The more fundamental point is that when I invested in Aurizon I strayed from my usual criteria for choosing mining companies in a couple key respects. Both of these have come back to haunt me:
A. Look for miners with a strong pipeline of growth. The market likes growth. It does not always appreciate value. The reason there is supposed “value stocks” is because the market does not appreciate value in itself.
B. Capital costs must be low and mining methods must be simple. The best mine to invest in is a simple heap leach deposit. High capital costs tend to get higher. Complicated mining and recovery processes tend to underperform to plan.
So what am I going to do about it?
Unfortunately there is not much I can do. Argonaut is $8 and Aurizon is $5. Most of the move in AR has been done. I’m not going to chase it at this point. Aurizon is probably much akin to OceanaGold, which I have played much more intelligently by buying the stock at $2.20 and selling it at $2.70 again and again. With Aurizon those numbers are probably around $5 and $6. Indeed I did sell some Aurizon around the $6 range the last time it was there but I think that its time to recognize that without a strong feasibility study for Joanna, that $6-$7 is about all you can expect here.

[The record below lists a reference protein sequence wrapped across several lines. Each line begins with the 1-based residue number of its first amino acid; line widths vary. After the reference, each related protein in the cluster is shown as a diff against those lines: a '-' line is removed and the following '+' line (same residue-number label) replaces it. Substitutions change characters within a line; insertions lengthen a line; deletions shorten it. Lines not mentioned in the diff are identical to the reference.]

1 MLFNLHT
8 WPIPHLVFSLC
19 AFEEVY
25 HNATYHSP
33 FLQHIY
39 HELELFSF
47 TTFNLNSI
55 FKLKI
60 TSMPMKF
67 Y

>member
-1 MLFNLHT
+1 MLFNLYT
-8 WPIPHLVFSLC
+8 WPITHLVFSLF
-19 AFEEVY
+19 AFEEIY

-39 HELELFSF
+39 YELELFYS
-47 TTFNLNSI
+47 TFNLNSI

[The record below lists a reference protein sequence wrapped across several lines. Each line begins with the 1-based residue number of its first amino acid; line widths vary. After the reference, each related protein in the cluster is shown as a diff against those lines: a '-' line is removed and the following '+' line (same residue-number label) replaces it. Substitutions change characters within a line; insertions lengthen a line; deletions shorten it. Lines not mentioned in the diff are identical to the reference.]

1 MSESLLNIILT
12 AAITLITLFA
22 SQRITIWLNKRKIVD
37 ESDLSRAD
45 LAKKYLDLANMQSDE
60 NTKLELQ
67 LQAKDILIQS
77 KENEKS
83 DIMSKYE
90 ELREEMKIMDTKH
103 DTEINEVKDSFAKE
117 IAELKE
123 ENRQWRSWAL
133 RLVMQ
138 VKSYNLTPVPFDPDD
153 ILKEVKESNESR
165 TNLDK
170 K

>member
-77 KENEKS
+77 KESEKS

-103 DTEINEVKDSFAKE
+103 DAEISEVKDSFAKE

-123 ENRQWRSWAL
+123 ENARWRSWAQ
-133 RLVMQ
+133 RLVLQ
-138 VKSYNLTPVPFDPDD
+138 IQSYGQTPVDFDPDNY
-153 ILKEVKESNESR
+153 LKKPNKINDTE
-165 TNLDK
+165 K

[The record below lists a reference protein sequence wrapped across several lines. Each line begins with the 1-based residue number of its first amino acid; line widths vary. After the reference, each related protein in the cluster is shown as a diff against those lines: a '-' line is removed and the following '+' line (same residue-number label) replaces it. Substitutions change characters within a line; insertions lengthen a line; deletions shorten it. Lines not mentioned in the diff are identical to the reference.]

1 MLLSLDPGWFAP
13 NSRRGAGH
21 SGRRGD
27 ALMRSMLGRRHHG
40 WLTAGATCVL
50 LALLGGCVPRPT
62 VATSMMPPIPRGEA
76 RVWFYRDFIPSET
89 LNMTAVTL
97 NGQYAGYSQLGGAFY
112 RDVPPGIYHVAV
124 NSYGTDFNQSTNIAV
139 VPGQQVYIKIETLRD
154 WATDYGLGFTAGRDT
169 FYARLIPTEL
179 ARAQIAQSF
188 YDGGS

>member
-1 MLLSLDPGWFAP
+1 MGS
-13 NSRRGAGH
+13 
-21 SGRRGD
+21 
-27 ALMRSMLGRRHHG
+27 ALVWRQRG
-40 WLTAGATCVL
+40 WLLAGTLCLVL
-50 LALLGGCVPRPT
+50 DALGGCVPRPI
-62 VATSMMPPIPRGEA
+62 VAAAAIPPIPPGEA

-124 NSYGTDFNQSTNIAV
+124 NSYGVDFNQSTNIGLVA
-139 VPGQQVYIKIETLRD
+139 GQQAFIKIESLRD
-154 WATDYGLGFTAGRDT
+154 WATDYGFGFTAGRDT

I’m getting too many stocks in my portfolio. I am also seeing my cash position dwindle because I keep picking up new stocks without selling old ones. I am still extremely cautious about Europe, and being so, I am getting uncomfortable with both of these trends in my portfolio. In the next couple weeks I am going to reevaluate what I own and start paring where I need to. The problem, as it always is, is that I like the prospects of all the stocks I own. Unfortunately, as I think I showed rather clearly in my last post describing my 2011 performance, I am just as often wrong about that as I am right. The likelihood of my own fallibility must never be underestimated.